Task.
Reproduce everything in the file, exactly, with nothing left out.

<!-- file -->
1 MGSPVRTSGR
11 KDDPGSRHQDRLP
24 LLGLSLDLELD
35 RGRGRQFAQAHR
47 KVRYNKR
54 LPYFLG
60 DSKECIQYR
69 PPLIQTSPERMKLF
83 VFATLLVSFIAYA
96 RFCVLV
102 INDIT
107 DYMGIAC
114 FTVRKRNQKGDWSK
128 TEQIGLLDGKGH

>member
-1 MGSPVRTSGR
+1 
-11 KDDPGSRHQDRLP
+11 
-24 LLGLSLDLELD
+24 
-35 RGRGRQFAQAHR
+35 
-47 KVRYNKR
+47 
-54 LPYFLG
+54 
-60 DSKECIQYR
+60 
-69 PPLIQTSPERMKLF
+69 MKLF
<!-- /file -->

1 MGSPVRTSGR
11 KDDPGSRHQDRLP
24 LLGLSLDLELD
35 RGRGRQFAQAHR
47 KVRYNKR
54 LPYFLG
60 DSKECIQYR
69 PPLIQTSPERMKLF
83 VFATLLVSFIAYA
96 RFCVLV
102 INDIT
107 DYMGIAC
114 FTVRKRNQKGDWSK
128 TEQIGLLDGKGH

>member
-1 MGSPVRTSGR
+1 
-11 KDDPGSRHQDRLP
+11 
-24 LLGLSLDLELD
+24 
-35 RGRGRQFAQAHR
+35 
-47 KVRYNKR
+47 
-54 LPYFLG
+54 
-60 DSKECIQYR
+60 
-69 PPLIQTSPERMKLF
+69 MKLF